. The phone app would ask that user to input the ticket's deli-counter number, after which the Narian platform would monitor which number was currently being served. The individual could then proceed with shopping elsewhere within the store until a number close to that on the ticket is served, at which time the customer would receive a message indicating that he or she should return to the deli counter, as that person's number will soon be called. After returning to the counter, the customer would then tap the phone against the tag once more, indicating that he or she has returned and is ready to be served.
Another application is the Non-linear Pager, in which a customer can again tap his or her phone and, in this case, indicate the kind of service required, such as returning or exchanging an item that had been previously purchased. The system can then notify store employees, and if there is a line at the customer service desk, the shopper can continue shopping and receive a page when the appropriate personnel will soon be available.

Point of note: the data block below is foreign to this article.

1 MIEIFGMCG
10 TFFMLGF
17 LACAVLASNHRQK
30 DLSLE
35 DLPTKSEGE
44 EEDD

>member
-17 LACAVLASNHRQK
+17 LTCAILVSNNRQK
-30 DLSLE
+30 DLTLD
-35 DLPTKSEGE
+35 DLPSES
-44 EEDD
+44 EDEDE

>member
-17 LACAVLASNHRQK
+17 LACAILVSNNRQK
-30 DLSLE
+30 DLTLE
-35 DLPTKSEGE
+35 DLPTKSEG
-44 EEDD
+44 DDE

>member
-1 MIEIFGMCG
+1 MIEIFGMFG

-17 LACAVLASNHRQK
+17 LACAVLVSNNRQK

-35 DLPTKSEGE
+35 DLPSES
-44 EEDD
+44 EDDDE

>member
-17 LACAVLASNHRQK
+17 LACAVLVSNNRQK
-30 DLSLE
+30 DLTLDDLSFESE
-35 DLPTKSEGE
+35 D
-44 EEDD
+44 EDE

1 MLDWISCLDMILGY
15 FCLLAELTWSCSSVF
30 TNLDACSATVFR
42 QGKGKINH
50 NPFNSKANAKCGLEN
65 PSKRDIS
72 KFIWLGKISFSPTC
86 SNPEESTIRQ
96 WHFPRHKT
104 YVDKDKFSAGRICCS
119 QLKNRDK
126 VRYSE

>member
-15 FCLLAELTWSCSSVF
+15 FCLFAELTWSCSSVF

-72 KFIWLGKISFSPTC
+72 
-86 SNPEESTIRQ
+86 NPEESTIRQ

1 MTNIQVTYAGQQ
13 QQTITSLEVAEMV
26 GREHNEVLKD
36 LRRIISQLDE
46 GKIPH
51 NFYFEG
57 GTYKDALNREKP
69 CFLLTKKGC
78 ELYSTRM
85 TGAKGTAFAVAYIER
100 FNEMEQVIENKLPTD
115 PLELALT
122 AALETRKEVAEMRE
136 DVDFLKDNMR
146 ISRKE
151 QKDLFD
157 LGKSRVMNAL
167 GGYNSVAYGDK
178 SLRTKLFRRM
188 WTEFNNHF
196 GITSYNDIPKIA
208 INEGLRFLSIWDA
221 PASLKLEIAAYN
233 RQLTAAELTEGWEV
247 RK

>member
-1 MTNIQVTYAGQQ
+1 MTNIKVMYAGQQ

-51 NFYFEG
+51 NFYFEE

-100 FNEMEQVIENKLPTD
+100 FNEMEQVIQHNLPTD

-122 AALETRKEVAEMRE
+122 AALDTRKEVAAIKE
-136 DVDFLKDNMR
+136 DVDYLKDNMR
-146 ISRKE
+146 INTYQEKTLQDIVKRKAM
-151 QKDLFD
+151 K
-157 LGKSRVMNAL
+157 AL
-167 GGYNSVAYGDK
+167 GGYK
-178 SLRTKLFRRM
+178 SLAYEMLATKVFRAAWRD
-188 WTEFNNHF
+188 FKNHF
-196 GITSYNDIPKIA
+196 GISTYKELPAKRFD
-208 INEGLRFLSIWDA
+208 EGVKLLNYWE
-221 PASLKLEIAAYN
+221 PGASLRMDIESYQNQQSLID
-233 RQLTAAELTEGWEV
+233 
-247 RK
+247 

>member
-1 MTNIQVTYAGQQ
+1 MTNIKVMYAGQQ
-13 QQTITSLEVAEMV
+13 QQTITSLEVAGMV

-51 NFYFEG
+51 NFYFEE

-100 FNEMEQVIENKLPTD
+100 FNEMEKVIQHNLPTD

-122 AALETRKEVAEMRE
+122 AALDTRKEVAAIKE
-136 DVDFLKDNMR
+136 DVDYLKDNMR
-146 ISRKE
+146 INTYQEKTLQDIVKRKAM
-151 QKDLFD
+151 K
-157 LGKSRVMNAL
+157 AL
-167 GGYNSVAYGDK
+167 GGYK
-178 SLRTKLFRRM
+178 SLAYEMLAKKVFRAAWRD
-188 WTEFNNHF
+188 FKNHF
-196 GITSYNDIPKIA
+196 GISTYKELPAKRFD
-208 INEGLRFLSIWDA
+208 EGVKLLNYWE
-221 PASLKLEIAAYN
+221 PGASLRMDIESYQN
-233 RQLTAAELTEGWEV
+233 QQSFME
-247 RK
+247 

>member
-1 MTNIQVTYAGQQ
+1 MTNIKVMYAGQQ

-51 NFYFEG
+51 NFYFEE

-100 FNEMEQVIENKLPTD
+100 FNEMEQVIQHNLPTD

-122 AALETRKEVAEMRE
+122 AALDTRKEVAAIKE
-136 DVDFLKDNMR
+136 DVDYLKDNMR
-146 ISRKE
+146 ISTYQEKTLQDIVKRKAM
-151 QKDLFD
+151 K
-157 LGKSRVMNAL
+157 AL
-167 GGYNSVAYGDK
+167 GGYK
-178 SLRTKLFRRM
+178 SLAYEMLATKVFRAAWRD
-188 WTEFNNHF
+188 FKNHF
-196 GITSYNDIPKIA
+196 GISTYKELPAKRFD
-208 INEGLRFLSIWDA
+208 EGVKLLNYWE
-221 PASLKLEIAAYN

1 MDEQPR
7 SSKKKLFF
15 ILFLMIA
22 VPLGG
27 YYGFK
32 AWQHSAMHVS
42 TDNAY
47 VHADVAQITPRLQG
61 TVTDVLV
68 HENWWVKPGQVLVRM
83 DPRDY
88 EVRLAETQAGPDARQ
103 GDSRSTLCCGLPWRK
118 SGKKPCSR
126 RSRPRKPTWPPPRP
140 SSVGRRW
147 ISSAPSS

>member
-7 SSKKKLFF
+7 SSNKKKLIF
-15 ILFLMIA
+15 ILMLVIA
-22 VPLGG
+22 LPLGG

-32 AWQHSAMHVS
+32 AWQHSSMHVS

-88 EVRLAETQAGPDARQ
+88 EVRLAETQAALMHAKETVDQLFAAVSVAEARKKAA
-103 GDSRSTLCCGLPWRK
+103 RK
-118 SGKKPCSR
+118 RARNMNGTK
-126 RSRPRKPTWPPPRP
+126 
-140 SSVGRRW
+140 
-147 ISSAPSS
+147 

The system can be deployed within restaurants as well, Rosenberg says. In this case, tags would be placed at tables, or at the hostess' station, and would also be provided to the wait staff. Customers could use their phones to tap a tag at the hostess' station upon arriving, as well as receive a page when a table is ready. Once seated, they could then utilize the phone to tap a tag at the table in order to summon their personal server.
The app is free to consumers, while stores would pay a monthly fee of $20, covering up to 400 transactions, each consisting of a request for service and a response from the store or restaurant. Initially, Rosenberg says, because few consumers currently have NFC-enabled phones, a retailer is unlikely to exceed 400 transactions per month, though that is likely to change as a greater number of phones equipped with NFC technology become available on the market. For each service request and response beyond 400 per month, Rosenberg says, the cost is 5 cents. Initially, Narian Technologies is also covering the cost of the tags, though customers may eventually need to purchase them; he expects the tags to cost less than $1 apiece.